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Modern experience meets expert care in newly renovated Birthplace at University of Minnesota Medical Center

The renovation project includes a new postpartum care unit, and significant upgrades to our Neonatal ICU (NICU) and the Maternal Fetal Medicine Center.
A significant renovation project will add private bathrooms, soaking tubs and additional space to our patient rooms at the Birthplace at University of Minnesota Medical Center. The construction is part of a larger rebuild of many of our birth and post-birth services.
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Private bathrooms, soaking tubs, a welcoming look and feel, spacious rooms for patients and families.

Those are just a few of the new amenities that will be added to patient rooms in the Birthplace at University of Minnesota Medical Center during a significant building and renovation project slated for this summer.

The project, which also includes an expansion to the Neonatal Intensive Care Unit (NICU) and remodeling at the Maternal Fetal Medicine Center, is designed to create a new, more mother- and family-oriented experience at the Birthplace. The improvements are already underway, and will likely be completed by August 2015, although some construction may be finished earlier.

The state-of-the-art upgrades will bring added comfort to our patients and families. When needed, patients will also have access to expert care from a wide spectrum of specialties. Our providers are skilled in the latest non-invasive treatments, innovative birth techniques and life-saving procedures, giving expectant mothers and their families peace of mind and body.

The most significant portion of the project includes the construction of 24 new, more spacious rooms where families and mothers can celebrate and bond with their new baby or babies. The new rooms will be located on the seventh floor of the South Building, atop University of Minnesota Masonic Children’s Hospital. Our best-in-marketplace room amenities will include:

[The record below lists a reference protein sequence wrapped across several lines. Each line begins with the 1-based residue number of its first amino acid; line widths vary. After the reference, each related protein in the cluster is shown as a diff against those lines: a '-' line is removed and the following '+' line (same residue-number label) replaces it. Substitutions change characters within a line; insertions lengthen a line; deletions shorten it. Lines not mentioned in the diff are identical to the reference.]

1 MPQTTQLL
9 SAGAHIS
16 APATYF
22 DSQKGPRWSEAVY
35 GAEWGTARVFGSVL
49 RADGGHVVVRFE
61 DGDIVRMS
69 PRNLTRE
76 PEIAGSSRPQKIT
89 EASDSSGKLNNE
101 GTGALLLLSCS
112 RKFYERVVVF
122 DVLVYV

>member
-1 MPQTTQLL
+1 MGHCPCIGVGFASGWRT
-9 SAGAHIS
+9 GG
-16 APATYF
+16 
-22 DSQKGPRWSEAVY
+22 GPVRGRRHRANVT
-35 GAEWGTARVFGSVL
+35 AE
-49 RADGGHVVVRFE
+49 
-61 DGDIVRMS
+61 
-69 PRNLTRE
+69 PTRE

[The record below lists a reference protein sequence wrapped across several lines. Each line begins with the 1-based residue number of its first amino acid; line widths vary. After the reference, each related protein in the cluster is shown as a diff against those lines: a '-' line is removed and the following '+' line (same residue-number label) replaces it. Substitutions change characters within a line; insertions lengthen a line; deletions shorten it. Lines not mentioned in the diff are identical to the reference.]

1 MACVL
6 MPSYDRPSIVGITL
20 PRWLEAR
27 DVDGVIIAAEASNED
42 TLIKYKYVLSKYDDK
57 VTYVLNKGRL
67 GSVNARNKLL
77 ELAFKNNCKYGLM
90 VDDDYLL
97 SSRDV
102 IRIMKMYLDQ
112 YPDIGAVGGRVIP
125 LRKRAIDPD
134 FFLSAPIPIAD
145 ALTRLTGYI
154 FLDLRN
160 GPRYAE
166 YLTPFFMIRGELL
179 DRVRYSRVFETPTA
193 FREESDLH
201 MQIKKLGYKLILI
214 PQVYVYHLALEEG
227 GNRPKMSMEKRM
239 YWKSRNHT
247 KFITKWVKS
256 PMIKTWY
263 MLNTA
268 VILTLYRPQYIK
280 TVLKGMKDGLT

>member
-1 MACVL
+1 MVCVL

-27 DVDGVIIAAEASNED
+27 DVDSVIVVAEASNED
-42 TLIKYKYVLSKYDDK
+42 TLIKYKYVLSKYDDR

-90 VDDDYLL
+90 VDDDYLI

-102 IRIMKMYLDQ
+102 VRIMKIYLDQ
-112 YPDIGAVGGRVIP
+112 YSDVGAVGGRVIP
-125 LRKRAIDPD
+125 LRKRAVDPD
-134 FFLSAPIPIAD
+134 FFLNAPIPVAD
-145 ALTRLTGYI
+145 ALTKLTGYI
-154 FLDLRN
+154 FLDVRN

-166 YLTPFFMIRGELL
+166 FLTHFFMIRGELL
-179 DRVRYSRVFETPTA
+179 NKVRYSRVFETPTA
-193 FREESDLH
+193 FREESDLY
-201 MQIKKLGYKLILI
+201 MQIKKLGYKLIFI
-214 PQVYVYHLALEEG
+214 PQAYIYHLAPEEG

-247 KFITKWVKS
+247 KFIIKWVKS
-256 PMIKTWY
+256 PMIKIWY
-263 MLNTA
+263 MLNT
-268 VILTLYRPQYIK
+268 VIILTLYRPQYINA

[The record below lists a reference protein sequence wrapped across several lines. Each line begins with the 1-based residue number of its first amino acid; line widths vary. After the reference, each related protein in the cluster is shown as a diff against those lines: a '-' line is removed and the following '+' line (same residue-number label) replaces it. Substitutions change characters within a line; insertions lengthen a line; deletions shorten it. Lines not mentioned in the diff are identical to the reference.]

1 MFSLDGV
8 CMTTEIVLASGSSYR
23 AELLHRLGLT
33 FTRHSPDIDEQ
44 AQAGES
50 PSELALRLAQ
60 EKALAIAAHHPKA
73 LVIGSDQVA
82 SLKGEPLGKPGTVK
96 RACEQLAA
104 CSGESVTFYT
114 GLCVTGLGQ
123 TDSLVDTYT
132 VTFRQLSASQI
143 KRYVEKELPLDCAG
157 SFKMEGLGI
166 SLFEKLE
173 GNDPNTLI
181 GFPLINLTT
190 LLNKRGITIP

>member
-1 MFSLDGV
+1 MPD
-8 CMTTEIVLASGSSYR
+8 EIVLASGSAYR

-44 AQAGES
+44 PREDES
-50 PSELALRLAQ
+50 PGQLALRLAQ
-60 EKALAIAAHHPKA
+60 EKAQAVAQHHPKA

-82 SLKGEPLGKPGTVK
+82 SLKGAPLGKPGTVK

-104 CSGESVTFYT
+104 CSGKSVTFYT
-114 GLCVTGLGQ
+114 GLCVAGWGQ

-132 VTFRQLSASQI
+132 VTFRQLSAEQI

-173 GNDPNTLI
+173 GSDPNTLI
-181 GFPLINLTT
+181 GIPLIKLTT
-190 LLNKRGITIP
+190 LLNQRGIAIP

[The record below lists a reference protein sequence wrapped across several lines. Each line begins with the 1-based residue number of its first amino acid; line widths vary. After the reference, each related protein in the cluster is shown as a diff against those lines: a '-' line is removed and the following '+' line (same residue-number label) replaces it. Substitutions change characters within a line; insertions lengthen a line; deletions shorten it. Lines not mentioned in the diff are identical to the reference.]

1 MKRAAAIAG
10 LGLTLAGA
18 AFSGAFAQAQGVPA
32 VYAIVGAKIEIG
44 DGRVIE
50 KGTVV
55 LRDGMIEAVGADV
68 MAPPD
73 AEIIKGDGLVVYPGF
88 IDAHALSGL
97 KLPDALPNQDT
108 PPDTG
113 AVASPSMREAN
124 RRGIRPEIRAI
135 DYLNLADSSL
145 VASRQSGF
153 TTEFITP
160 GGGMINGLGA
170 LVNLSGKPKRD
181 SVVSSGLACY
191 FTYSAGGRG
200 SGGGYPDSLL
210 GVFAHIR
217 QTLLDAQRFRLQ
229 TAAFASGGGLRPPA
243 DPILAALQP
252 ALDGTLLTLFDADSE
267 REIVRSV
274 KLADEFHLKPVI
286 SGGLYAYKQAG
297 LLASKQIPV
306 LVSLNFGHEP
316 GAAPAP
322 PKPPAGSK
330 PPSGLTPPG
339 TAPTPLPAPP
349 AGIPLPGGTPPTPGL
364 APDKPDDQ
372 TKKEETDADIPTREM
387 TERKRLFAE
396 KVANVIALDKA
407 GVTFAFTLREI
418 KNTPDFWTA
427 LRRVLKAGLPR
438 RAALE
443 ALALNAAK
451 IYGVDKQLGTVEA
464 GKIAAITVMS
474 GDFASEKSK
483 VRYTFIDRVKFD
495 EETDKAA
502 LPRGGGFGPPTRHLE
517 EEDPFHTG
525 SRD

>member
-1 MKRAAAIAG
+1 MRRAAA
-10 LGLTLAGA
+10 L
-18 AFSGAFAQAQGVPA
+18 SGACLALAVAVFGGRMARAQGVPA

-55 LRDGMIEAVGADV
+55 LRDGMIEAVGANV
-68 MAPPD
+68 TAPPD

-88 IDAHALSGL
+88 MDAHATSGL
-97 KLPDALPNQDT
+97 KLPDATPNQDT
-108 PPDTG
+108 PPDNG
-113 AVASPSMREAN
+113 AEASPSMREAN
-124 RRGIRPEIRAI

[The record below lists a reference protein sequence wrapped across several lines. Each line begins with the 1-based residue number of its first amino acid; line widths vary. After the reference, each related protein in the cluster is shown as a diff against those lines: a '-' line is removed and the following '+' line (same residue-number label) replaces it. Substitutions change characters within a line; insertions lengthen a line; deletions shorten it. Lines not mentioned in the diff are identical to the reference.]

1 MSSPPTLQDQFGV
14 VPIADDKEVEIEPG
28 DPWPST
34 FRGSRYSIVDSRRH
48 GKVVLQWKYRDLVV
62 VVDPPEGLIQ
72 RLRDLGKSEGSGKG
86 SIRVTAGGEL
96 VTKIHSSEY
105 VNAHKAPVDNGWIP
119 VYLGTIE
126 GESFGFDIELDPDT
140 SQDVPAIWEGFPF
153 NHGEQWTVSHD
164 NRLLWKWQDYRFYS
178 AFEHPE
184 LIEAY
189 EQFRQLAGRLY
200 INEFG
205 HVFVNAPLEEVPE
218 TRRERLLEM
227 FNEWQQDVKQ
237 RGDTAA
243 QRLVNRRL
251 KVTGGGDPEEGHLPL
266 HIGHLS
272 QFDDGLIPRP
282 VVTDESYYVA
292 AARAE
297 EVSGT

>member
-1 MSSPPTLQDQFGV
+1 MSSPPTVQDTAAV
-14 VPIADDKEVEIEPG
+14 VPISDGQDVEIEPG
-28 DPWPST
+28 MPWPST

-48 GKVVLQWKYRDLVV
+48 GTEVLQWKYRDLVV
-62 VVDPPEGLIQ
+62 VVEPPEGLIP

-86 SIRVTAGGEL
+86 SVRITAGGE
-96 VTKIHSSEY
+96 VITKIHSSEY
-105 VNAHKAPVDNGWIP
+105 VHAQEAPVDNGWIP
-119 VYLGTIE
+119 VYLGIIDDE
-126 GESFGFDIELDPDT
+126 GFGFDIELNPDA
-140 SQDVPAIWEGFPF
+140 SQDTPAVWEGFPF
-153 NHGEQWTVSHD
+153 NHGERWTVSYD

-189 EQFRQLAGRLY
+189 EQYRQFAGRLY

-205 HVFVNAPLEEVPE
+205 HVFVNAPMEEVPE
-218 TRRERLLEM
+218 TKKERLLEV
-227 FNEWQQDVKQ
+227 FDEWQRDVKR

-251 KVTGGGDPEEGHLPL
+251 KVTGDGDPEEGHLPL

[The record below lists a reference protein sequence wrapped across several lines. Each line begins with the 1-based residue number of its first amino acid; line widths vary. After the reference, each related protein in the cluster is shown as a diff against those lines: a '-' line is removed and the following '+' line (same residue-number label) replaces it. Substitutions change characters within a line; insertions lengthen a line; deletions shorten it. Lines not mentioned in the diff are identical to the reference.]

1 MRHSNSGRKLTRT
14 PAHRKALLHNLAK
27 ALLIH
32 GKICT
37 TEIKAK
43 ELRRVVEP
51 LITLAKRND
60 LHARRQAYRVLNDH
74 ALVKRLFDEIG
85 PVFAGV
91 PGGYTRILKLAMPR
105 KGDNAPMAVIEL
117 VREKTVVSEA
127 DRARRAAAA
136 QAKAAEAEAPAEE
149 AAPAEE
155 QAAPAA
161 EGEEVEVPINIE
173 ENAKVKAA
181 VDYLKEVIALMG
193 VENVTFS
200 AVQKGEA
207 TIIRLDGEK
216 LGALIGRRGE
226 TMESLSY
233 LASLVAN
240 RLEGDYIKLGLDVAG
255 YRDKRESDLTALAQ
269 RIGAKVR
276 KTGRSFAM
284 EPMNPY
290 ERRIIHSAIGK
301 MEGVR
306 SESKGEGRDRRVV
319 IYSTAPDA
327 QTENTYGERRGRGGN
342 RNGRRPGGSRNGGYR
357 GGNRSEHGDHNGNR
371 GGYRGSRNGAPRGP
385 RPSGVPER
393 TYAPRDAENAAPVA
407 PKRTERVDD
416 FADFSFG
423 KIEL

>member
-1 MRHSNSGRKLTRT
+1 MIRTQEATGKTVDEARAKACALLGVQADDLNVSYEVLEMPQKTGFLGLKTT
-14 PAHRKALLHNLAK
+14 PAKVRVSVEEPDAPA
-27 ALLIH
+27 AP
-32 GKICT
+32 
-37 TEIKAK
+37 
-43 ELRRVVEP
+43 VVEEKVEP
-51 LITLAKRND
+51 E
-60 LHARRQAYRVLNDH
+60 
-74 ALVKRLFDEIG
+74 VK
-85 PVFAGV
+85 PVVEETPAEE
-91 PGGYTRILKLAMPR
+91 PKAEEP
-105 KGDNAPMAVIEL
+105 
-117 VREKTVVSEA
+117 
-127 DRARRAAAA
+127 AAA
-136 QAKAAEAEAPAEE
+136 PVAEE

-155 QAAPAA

• Microwaves and refrigerators
  • Flat-panel TVs
  • Private bathrooms with bathtubs in most rooms
  • Floor to ceiling windows with skyline views
  • Nearby nursing stations, family rooms and a patient education room
  • Outpatient lactation services
  • Modern, well-appointed rooms that are welcoming and comfortable to enhance the overall patient experience

These new rooms are scheduled for completion in August. The second phase of this project also involves family-friendly updates to the labor and delivery rooms.

“New mothers can look forward to state-of-the-art medical monitoring,” said Carrie Terrell, MD, the medical director for Women’s Health Specialists. “They will also have a well-designed area for recovery from delivery or cesarean or to establish breast feeding, and in-room soaking tubs. For convenience, the NICU is readily accessible from the unit.”

The Birthplace’s updated look builds upon our tradition of breakthrough, multidisciplinary care. Our experienced medical providers at the Birthplace are always innovating and employing new techniques for labor and delivery, including the tap block, a localized pain management practice that reduces narcotics use and allows mothers to remain more lucid following birth. Our providers also employ gentle C-section advancements that simulate a natural birth and allow a mother and child to bond quickly following surgery.

We also employ industry-leading “tele-health” technology that keeps moms and babies connected when they are both hospitalized in different parts of the hospital, or when parents have to return home while their baby remains in the hospital. Because of the relocations and upgrades, we will be able to continue our long tradition of advanced, family-oriented care.

“We’re implementing innovative care techniques that other hospitals aren’t using,” said Lisa Archer, a nurse manager in the Birthplace.

In addition to the remodeling of our Birthplace, the University of Minnesota Masonic Children’s Hospital NICU will undergo a 13-bed expansion, which includes 11 state-of-the-art, accommodating private rooms—two of which are designed for twins. These renovations will provide more space for families at their baby’s bedside in the NICU during critical phases of the baby’s healing journey. The private rooms present another option for families as their baby grows stronger and they begin to make the transition out of the hospital. This portion of the work will likely be completed by the end of June.

Finally, the University of Minnesota Health Maternal Fetal Medicine Clinic is undergoing a complete renovation and expansion. This clinic houses our Fetal Diagnosis and Treatment Center, our Perinatal Assessment Clinic and our Fetal Ultrasound suite, which produces highly detailed, 3D and 4D fetal ultrasound images. The planned completion for this project is at the end of July.

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